Deborah Innis was terminated by her employer, Telligen, Inc., after 18 years of service. She was a participant in the Telligen Employee Stock Ownership Plan (“ESOP”), and Bankers Trust was the ESOP trustee.
In connection with her discharge, Innis signed a severance agreement containing a general release (“Release”) which absolved Telligen and its stockholders and affiliates, as well as all persons acting on behalf of any of those parties, from all claims
“…of any nature whatsoever…arising from, or otherwise related to [Innis’] employment relationship with [Telligen].”
After signing the severance agreement and accepting severance compensation and outplacement services, Innis sued Bankers Trust for breach of fiduciary duty in connection with the establishment of the ESOP. Bankers Trust filed a motion for summary judgment based on the scope and validity of the Release as to the fiduciary breach claims and its applicability to Bankers Trust, a third party not related to Telligen except as trustee of its ESOP.
The U.S. District Court for the Southern District of Iowa granted Bankers Trust’s motion for summary judgment (see Innis v. Bankers Trust Co. of South Dakota, No. 4:16-cv-00650-RGE-SBJ, April 30, 2019). In doing so, the court determined that the language of the Release was so broad that it included ERISA claims, and that Bankers Trust was protected by the Release as a person “acting on behalf of” Telligen stockholders.
It is worth noting that the court interpreted the scope of the Release on the basis of state law, in this case the law of Iowa. Further, the court’s holding applied the Release to ERISA breach of fiduciary duty claims even though the Release:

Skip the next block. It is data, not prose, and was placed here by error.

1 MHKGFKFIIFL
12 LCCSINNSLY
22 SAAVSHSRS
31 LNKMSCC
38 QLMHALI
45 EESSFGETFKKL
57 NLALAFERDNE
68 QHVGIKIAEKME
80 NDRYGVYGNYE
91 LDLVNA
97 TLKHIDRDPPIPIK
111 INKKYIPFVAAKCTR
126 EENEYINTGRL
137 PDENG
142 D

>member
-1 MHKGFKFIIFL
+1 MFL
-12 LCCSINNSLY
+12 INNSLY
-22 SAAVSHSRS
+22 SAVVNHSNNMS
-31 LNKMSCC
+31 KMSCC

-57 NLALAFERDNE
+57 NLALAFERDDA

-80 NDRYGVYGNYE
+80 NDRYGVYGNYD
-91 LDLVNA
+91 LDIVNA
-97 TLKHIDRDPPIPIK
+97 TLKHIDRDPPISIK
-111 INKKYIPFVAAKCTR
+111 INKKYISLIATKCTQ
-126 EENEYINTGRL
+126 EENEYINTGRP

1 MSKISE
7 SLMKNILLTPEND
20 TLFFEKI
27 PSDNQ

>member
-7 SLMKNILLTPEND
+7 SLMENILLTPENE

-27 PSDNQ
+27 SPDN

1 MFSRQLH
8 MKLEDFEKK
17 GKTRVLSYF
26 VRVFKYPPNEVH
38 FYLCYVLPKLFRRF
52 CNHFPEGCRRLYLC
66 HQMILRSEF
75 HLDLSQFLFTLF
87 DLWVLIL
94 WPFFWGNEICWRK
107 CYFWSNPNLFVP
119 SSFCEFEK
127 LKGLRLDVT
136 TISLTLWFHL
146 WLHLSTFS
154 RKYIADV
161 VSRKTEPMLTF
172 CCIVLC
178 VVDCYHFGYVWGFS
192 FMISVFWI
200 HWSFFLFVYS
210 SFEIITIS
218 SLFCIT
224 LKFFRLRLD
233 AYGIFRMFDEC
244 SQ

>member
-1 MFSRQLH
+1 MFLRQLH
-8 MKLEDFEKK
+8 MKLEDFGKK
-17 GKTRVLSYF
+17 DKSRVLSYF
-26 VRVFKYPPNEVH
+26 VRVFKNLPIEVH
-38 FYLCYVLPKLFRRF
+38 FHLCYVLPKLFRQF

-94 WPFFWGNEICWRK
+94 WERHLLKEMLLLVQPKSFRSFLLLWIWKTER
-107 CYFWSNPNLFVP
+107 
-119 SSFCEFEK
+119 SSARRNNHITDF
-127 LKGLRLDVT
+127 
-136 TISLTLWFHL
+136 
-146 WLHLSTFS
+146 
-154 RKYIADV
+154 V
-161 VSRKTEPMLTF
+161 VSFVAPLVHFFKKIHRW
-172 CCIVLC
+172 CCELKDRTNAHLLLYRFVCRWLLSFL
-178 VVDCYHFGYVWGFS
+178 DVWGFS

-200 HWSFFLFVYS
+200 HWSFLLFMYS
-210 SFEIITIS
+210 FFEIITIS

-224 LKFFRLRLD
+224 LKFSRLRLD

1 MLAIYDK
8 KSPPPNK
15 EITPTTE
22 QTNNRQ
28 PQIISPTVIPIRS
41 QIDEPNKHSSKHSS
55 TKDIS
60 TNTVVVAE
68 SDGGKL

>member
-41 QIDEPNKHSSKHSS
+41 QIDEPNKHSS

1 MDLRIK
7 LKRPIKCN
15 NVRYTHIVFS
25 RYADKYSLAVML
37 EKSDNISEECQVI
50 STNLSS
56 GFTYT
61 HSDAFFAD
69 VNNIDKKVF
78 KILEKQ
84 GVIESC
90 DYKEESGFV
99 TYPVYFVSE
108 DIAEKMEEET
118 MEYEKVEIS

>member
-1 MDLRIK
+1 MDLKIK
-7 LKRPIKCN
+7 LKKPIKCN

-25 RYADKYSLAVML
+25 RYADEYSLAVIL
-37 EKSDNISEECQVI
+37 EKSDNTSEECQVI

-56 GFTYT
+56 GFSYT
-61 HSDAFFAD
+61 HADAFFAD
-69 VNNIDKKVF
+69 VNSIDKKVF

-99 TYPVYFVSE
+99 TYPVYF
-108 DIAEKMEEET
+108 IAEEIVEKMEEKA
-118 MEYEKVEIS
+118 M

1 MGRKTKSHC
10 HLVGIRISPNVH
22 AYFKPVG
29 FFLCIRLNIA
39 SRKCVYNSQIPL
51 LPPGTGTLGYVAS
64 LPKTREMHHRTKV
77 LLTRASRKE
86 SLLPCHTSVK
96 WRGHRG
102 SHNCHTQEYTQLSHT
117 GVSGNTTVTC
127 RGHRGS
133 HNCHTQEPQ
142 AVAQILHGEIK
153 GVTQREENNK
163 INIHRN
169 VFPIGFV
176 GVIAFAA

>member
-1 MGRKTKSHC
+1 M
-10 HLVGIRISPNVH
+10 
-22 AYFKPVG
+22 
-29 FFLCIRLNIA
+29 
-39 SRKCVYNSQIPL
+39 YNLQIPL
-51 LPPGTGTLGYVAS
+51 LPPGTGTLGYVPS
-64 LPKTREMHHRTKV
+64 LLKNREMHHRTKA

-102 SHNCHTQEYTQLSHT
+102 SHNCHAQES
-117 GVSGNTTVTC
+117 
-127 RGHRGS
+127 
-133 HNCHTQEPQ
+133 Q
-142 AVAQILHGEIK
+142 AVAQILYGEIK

- Did not specifically mention “ERISA” along with the enumerated list of other federal statutes subject to the Release
- Did not specifically identify plan fiduciaries as parties subject to the Release
- Did not mention fiduciary claims as subject to the Release
- Contained language stating in large type that the Release applied only to “known claims”
All of these potential pitfalls could be mitigated by more specific release language referencing ERISA, fiduciary claims, plan fiduciaries and unknown as well as known claims. So, even though Bankers Trust dodged a bullet in the Innis case, it is obvious that the language of its Release could have been better drafted to protect the ESOP trustee as well as other plan fiduciaries, such as employees serving on in-house retirement plan committees. Such foresight could have saved Bankers Trust its expensive trip to the courthouse.
ERISA fiduciaries, including directors, officers and employees involved in retirement plan administration, can be protected from ERISA breach of fiduciary duty claims by former employees. Properly prepared employee releases are likely to be upheld by a reviewing court. They might also head off claims by former employees and the associated cost of defense. Also bear in mind that employers may be on the hook for legal fees of independent plan service providers if the applicable service contract contains indemnification provisions. So, it makes sense to have your employee release and benefit distribution release reviewed by an ERISA lawyer to make sure plan fiduciaries are afforded the best possible contract protection.